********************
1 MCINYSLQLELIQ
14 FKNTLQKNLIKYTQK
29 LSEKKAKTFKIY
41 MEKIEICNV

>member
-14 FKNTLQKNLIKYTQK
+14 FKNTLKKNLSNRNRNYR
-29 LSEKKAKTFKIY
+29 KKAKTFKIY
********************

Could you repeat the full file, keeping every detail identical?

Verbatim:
1 MCINYSLQLELIQ
14 FKNTLQKNLIKYTQK
29 LSEKKAKTFKIY
41 MEKIEICNV

>member
-14 FKNTLQKNLIKYTQK
+14 FKNTLKKNLSNRNRNYR
-29 LSEKKAKTFKIY
+29 KKAKTFKIY